The First Officer holds a U.S. FAA airline transport pilot certificate with airplane multiengine land and Learjet ratings, last issued on June 18, 2000. The First Officer also holds a FAA airplane single engine land rating at the commercial pilot level. The First Officer holds a U.S. FAA first class medical certificate issued on May 28, 2004, with the no limitations. The First Officer was hired by Aviation Jet Charters, Inc. on March 5, 2000. The First Officer received a 12 month recurrent check as required by Title 14 CFR Part 135, on September 12, 2003. At the time of the accident the First Officer reported he had accumulated 10,000 total flight hours with 539 flight hours in the Learjet.
The airplane is a Learjet model 35A, serial number 459, manufactured in 1981. The airplane was equipped with 2 Garrett TFE-731-2-2B, 3,500 thrust pound engines. At the time of the accident the airplane had accumulated 9,899 total flight hours. The airplane was last inspected on March 3, 2004, 175 flight hours before the accident, when it received an inspection in accordance with the operators continuous airworthiness program.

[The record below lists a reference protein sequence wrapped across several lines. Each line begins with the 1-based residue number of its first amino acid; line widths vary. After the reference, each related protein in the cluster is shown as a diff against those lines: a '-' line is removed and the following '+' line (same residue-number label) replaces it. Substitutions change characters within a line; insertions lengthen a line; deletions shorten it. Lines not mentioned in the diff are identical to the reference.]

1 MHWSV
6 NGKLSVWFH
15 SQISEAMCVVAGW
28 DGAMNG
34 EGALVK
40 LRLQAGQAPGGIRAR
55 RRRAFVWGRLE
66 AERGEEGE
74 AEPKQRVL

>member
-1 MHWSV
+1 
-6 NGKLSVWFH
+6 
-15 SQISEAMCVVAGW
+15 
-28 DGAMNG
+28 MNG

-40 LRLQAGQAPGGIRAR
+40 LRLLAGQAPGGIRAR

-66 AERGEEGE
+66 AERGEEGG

A special weather observation was taken at the Vance W. Amory International Airport at 1930, 10 minutes after the accident. The special weather observation was winds 090 at 15 knots, visibility 10 statute miles, scattered clouds at 2,000, temperature 27 degrees centigrade, dewpoint temperature 23 degrees centigrade, altimeter setting 29.95 inches hg.
The flightcrew reported that when they were on an 8 mile final approach the air traffic controller reported the winds were from 090 degrees at 20 knots, and when they were on a 5 mile final approach the air traffic controller reported the winds were from 090 degrees at 16 knots. They reported that they encountered a downdraft on short final approach.
The Vance W. Amory International Airport, Newcastle, Nevis, West Indies, is located at 17 degrees, 12 minutes, 30 seconds North Latitude and 062 degrees, 35 minutes, 60 seconds West Longitude. The airport has 1 asphalt runway which is identified as 10 and 28. The runway is 4,003 feet long. The landing distance available on runway 10, the runway used by the accident flight, is 3,428 feet and the runway has a 575 foot displaced threshold. Runway 10 is equipped with a precision approach path indicator (PAPI) which is set at a 3.5 degree approach slope to the runway and allows for a 20 foot threshold crossing altitude.